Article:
A cell phone is definitely a plus if you get stuck.

12. If you are in an area that allows or requires chains.

And be sure you've practiced putting them on before you need it. Trust us - to use snow chains is much harder when you're knee-deep in slush in the dark and other cars whistling by you.

13. Clean your car, completely!

When snow or ice is out, take the extra time to ensure that your car is clean and your visibility is good. Clean the entire car, not just a little peephole in the windshield. You need just as much if not more visibility in poor conditions because you must keep your eyes open for pedestrians, and every other people on the road. Make sure every glass surface is clear and transparent using a snow brush and / or a scraper. Your side mirrors and all lights to be brushed and cleared as well.

 

Even with good coolant, snow tires, stability control, four-wheel drive and the other items we discussed....When driving in the snow, please do everything slowly and carefully.

Bob's Garage - Testimonials - Reviews - Sugar Grove | Marion | Smythe County VA

Posted by Brian Brown on May 12, 2011 at 9:10 AM Comments comments (0)

From Bob's Garage in Sugar Grove and to all our customers in Marion VA and surrounding Smyth County we want to thank you for your support.  We have recently received some great testimonials that we'd like to share with you. If you care to offer a review or testimonial please visit our website at http://www.bob-garage.com/apps/testimonials/ or simply visit our Google Places Page.

At Bob's Garage we diagnose and Repair Engines, Brake Service, Oil Changes, Replace Batteries, Air Conditioning Repair, Transmission, Clutch, New & Used Tires and much more!!  We Do It All For All Your Automotive Needs!!

Testimonial  1:

I was very satisfied with Bob's work and there were no suprises when the bill came,as he had told us ahead of time what it would be. We were back on the Rd. to home in Del. in good time.Thank you Bob, and I've asked around and everyone tells me he was very reasonable.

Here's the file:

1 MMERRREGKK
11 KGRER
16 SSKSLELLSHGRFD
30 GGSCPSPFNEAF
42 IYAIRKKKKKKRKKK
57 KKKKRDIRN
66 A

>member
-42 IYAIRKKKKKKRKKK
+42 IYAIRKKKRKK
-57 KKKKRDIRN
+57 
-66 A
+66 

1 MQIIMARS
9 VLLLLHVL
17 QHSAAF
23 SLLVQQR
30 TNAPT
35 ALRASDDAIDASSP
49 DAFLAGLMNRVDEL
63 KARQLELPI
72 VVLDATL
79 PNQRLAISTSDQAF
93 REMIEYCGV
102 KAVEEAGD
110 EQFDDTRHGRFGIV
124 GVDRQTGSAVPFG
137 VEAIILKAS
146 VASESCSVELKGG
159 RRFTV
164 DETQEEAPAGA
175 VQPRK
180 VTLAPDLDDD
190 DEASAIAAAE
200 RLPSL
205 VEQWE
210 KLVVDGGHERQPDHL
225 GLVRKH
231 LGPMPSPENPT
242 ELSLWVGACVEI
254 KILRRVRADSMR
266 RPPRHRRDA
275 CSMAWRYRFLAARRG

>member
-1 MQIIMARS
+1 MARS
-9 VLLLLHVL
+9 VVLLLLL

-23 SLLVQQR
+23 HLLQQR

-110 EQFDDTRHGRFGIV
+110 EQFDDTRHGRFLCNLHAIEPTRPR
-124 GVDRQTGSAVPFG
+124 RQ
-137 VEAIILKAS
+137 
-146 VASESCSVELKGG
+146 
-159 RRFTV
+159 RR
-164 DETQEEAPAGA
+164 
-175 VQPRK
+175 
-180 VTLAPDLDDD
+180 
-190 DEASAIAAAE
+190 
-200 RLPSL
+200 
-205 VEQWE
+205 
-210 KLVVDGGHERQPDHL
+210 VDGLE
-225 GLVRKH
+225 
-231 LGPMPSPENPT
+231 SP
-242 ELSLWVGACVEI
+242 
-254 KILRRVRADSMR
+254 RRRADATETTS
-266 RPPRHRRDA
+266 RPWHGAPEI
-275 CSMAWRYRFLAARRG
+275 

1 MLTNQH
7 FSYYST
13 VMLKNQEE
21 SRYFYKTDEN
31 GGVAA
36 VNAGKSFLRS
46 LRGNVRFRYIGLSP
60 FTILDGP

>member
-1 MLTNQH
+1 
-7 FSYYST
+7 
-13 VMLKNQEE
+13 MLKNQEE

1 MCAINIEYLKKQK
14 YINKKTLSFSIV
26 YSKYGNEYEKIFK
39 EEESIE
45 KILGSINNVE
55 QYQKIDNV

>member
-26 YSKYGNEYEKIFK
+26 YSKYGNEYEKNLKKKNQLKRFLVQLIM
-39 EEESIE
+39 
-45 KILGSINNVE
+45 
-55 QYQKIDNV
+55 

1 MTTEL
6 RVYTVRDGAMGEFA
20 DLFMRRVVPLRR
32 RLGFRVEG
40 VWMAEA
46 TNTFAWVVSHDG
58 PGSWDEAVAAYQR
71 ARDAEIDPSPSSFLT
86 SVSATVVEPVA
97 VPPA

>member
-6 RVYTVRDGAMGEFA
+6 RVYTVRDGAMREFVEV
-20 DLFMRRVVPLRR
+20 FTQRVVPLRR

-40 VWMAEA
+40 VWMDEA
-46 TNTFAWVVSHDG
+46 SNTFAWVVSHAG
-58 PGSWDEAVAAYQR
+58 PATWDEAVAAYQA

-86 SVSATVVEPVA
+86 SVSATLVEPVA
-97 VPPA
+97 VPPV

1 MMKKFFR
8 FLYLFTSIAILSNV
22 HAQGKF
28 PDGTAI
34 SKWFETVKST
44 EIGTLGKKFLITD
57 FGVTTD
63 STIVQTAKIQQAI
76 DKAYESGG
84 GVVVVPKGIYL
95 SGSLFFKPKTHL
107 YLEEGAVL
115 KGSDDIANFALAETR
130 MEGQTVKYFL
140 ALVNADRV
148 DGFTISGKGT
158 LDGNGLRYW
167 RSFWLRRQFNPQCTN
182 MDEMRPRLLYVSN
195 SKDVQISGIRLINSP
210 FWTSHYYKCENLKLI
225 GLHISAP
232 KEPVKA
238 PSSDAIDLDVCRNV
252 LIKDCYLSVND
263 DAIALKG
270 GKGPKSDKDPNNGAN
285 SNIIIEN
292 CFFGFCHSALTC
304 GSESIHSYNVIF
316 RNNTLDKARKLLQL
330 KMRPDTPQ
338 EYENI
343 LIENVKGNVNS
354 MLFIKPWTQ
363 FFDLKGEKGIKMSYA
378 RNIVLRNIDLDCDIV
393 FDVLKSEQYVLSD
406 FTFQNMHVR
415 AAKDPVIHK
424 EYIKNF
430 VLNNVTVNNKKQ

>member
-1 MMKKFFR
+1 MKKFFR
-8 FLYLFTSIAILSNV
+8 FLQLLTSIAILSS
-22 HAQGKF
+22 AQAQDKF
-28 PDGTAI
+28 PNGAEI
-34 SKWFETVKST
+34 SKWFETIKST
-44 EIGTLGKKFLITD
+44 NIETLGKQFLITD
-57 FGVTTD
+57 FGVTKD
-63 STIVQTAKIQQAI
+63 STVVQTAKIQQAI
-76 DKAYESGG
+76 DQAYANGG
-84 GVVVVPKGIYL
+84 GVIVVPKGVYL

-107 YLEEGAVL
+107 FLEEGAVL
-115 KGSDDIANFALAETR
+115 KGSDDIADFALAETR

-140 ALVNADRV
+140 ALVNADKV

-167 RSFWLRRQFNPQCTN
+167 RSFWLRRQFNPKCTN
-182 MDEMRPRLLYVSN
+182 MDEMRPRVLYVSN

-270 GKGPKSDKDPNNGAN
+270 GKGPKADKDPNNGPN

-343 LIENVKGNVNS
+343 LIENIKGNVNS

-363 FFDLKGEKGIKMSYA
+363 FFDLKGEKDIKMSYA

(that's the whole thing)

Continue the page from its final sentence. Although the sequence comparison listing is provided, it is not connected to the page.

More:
Jay Reese - Satisfied Customer

Testimonial 2:

No kidding. Bob groans when he sees my vehicles come in, especially when they're chained down on the roll back. But he always smiles after the groan, and fixes them the best. I love Bob and his Garage!

Annie Malone - Bob fixes all my junk!

Testimonial 3:

We have used Bob's Garage for many years. They always explained the work to be done very clearly so whenit came time to pay the bill there were no surprises...and WOW what great prices!!

Brian Broan - Happy Customer

TIPS ON TRANSMISION REPAIR

Posted by Brian Brown on April 8, 2011 at 1:59 PM Comments comments (1)

 

 Due to the complexity of today's transmissions a vehicle must first be properly and thoroughly diagnosed. Most shops offer an initial free transmission check which should include a road test, external diagnostic check, and a complete computer scan, in order to determine if the vehicle has an electrical malfunction or mechanical problem. Beware of any transmission repair facility that quotes you a price over the phone without first doing a thorough diagnosis of your vehicle's transmission problem. Today's cars, trucks, and SUVs have computer controlled transmissions and many times a computer malfunction will give the impression that there is a transmission problem. Due to the increasing technology in late model vehicles, the transmission repair facility may need to conduct an electrical diagnosis first to eliminate the possiblity of a computer malfunction versus actual transmission damage.